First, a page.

A few weeks ago, after the very loose Las Vegas debate, Sen. Amy Klobuchar sat down with CNN’s Erin Burnett, who asked various questions and then teed up a clip of Klobuchar and Pete Buttigieg arguing over what it meant that she had forgotten the Mexican president's name.
When CNN returned to the live shot, Burnett and Klobuchar sat side by side in folding chairs, squinting grimly at what appeared to be a monitor located somewhere offscreen.
“You went on to say,” Burnett said, glancing down at her notebook, “'Not everyone can be as perfect as you are' to Mayor Pete. But what were you thinking in that moment?”
Of course, we all know what Amy Klobuchar was thinking in that moment. For nearly 24 hours, as soon as Buttigieg dropped out, Twitter was alight with Klobuchar’s name and GIFs following a narrative of satisfaction and mirth (even if she, of course, tweeted her great respect and regard for the former mayor).
On Monday afternoon, Klobuchar herself dropped out of the race and announced she’d be flying to Texas and endorsing Joe Biden in person and onstage, just hours before Minnesota’s not insignificant Tuesday primary.
All of this came just after Buttigieg quit but before he too could endorse Biden — a narrow gap that allowed Klobuchar just one last triumph over the perfect Pete Buttigieg.
Or, at the very least, that’s how a lot of people received the news: an online/group text festival of joy in spite. Her distaste for the younger, less traditionally credentialed, male Buttigieg — and the churning rage she plainly felt toward parts of the nominating process — has been one of the rare moments of collective consciousness this election cycle. It was as though, like at the same time, our eyes finally adjusted to a dark room.
And maybe because it's so personal, and so entirely detached from the outcome of the election, that it also became a great source of joy online. When Biden's campaign manager mocked the Buttigieg campaign’s third-place performance in Nevada on Twitter, wrote Jon Lovett of Klobuchar, “Let's see if she gives it the old RT.”
This aspect of Klobuchar registers differently with people: delight, ironic delight, a leery kind of recognition, a righteous kind of recognition, an outright distaste for the passive aggression on display. Most debates, however, involved at least a few moments of the rage that suggests Klobuchar in her suit and New Balance sneakers pulling out a book of matches while “Smells Like Teen Spirit” cues up.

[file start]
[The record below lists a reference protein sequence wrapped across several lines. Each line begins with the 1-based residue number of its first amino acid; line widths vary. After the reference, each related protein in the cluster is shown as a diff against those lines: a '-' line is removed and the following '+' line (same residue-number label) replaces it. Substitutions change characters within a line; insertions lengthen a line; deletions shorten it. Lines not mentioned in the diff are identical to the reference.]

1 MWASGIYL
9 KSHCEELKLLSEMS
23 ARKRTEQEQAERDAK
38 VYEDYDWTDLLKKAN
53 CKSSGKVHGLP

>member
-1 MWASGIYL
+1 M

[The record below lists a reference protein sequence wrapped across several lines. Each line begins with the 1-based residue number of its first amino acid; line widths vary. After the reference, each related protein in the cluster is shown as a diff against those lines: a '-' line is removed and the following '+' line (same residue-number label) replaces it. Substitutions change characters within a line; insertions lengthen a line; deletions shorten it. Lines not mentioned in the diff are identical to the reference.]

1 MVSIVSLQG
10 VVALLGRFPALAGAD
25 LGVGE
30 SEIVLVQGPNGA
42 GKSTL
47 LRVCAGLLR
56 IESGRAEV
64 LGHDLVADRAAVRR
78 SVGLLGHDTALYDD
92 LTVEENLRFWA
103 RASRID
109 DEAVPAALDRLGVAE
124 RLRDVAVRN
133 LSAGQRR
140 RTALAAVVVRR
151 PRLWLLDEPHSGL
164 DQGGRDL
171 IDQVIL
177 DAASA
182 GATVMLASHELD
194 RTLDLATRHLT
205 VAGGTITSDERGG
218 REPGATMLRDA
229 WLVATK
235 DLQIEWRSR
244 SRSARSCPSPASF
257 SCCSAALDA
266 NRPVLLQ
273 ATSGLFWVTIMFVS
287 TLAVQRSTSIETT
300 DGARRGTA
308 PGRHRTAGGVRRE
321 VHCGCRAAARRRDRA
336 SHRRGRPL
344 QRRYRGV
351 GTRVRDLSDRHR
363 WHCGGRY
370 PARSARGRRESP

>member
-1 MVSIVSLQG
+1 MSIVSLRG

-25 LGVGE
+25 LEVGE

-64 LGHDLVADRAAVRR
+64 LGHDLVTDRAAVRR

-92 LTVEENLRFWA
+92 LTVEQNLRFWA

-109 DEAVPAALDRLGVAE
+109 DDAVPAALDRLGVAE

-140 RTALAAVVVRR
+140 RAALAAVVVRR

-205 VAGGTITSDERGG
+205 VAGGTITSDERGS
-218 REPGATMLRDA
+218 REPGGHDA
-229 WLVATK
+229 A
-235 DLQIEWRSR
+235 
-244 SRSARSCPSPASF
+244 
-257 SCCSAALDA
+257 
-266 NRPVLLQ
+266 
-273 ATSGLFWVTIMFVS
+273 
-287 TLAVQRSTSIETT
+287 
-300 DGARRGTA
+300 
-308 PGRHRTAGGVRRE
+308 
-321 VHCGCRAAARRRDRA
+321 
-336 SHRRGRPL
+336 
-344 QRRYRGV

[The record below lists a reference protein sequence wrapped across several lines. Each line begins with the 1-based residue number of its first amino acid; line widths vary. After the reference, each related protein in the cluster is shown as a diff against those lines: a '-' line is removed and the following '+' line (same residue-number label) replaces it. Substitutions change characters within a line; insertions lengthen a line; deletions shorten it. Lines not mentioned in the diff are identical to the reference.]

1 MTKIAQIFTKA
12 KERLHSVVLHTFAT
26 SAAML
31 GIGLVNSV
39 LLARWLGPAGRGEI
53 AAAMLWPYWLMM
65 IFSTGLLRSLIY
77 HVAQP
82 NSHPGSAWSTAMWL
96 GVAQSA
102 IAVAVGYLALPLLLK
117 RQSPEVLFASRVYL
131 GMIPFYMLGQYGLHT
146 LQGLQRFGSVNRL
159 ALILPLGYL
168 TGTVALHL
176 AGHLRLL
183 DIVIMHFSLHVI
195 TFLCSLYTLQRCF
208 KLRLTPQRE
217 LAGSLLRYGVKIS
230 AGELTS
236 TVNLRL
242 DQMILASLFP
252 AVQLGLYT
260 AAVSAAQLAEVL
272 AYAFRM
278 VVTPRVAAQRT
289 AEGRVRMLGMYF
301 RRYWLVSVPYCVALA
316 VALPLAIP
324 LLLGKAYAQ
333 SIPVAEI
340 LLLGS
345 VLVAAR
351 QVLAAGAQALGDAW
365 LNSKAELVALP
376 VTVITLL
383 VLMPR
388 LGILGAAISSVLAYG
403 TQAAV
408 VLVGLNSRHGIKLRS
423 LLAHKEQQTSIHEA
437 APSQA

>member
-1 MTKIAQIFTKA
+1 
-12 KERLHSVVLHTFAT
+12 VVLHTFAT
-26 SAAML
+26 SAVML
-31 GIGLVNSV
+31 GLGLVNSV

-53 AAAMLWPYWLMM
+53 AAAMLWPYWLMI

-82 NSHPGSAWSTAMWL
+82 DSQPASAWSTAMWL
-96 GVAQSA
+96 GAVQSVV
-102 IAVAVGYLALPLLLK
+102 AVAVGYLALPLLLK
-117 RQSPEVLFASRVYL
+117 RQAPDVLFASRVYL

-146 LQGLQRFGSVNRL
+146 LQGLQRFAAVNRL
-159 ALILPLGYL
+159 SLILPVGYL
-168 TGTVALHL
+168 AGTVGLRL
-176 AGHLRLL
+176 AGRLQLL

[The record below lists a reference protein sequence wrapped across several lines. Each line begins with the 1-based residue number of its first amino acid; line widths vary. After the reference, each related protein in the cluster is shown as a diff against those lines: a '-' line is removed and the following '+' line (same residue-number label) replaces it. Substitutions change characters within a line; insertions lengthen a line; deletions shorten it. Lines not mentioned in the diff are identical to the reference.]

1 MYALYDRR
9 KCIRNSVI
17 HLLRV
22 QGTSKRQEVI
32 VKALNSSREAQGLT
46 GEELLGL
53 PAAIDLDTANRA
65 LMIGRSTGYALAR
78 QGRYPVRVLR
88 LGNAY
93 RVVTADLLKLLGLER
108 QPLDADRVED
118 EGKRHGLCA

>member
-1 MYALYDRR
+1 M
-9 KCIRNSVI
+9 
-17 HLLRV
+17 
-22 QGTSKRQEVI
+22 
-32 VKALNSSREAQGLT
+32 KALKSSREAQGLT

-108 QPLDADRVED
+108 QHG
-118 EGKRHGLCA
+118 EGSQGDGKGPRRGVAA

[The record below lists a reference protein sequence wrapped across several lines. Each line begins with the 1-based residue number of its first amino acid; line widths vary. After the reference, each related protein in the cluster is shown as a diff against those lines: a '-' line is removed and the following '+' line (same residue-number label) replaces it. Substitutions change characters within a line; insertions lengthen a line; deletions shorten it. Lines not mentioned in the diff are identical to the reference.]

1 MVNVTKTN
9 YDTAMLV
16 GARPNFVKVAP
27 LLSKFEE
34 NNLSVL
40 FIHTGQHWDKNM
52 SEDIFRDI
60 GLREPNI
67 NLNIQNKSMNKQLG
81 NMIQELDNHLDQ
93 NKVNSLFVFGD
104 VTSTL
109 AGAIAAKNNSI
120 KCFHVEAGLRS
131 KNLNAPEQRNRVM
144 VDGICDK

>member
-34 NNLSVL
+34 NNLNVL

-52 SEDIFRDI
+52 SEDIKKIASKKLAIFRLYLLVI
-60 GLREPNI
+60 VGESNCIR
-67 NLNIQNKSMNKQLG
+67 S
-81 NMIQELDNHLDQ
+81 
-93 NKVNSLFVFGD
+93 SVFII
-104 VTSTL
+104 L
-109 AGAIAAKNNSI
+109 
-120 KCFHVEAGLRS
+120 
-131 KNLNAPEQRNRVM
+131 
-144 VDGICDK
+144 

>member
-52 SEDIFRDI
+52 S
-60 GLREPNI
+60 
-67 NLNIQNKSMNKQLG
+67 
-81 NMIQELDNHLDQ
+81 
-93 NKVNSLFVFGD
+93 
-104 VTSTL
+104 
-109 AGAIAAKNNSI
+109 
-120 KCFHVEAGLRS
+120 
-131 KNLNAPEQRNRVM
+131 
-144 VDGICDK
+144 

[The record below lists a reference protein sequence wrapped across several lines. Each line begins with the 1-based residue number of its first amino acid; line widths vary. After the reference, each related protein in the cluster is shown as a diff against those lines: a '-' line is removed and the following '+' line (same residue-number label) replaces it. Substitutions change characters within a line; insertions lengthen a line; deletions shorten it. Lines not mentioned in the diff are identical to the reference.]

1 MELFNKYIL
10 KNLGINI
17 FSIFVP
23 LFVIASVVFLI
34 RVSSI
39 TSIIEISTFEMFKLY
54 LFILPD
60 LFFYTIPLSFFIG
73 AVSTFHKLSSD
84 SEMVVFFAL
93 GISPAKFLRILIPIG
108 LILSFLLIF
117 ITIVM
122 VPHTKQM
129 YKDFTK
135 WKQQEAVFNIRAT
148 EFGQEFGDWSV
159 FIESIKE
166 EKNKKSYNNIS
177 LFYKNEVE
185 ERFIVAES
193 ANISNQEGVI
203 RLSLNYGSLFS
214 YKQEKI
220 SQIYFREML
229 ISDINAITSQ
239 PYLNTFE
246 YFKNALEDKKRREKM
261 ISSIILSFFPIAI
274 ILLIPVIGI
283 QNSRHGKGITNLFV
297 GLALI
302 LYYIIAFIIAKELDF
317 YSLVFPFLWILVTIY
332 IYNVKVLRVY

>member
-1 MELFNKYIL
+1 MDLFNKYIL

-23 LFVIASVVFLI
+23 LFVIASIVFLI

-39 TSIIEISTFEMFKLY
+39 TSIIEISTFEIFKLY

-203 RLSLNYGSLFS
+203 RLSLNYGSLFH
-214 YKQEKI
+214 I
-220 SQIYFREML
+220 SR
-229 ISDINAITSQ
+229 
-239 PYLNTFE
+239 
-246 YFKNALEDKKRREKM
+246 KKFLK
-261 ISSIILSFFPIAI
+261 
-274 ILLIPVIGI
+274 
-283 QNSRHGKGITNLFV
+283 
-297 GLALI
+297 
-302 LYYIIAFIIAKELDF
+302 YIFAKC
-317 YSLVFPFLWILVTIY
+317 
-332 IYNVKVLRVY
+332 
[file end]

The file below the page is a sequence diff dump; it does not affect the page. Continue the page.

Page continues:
This was the candidate caught in frame regarding glacially Sen. Bernie Sanders, Biden, and Tom Steyer. This was the candidate who enters a gym in Iowa mid-caucus and goes first to the people in Pete's corner. This is the candidate who remembers a criticism about Washington experience in the November debate and rebuts that line in the December debate.
“As usual,” she said last weekend after the Nevada caucus results, “I think we have exceeded expectations. A lot of people didn’t think I’d be standing at this point.”
Many of Klobuchar's prepared remarks worked in that two-step formulation: a) a quip in which she has implicitly persevered over a slight, followed by b) a practical answer or plan on policy — often crowd-pleasing, if not as ideological as progressives would like. In this, there's a portrait of Klobuchar: smart, formidable, dissatisfied. There's a National song with this kind of tone, a breakup song. “Besides, I barely ever see you anymore / And when I do it feels like you're only halfway there,” the song goes. “Young mothers love me / Even ghosts of girlfriends call from Cleveland / They will meet me anytime and anywhere.”
People have sliced this in different ways: as part of a feminist frustration with male mediocrity or, incorporating what former staffers described as Klobuchar's abusive behavior as a boss, into an argument about the poisonous #GirlBoss.
Because there is a darker edge at work here. This was also the candidate who, after failing to name the Mexican president in an interview, cut that interview short, leaving so quickly that her microphone was still attached. She returned an hour later — after telling a different interviewer the Mexican president's name (as she told Burnett, “I have since, many times, said the president's name in numerous other interviews and made it very clear that I know his name”) — to find the Telemundo interviewer and say: “So you see that I know more than you think.”
That this element of Klobuchar can be alarming and a source of satisfied comedy is the result of something simple. Klobuchar is deeply competent and, clearly, deeply flawed; the distance between those two things in public life is an authentic individual.